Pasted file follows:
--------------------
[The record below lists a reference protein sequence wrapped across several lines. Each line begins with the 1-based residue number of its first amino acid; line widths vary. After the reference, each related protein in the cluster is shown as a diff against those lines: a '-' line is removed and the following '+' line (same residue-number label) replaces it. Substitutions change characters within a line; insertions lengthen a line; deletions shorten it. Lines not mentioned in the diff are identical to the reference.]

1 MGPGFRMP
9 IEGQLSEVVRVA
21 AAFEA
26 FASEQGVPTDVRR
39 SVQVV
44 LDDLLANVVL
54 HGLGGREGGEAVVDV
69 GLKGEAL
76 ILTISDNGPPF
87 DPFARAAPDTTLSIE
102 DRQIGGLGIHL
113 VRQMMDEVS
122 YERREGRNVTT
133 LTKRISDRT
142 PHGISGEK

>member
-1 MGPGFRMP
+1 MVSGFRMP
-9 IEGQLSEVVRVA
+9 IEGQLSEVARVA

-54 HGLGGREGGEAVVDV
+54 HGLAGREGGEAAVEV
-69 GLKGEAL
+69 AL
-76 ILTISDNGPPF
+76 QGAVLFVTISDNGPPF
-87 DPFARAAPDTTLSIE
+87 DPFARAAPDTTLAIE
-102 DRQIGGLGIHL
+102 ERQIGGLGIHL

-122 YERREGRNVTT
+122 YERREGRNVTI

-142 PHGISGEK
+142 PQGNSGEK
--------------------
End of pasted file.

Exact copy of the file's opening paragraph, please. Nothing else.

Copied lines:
[The record below lists a reference protein sequence wrapped across several lines. Each line begins with the 1-based residue number of its first amino acid; line widths vary. After the reference, each related protein in the cluster is shown as a diff against those lines: a '-' line is removed and the following '+' line (same residue-number label) replaces it. Substitutions change characters within a line; insertions lengthen a line; deletions shorten it. Lines not mentioned in the diff are identical to the reference.]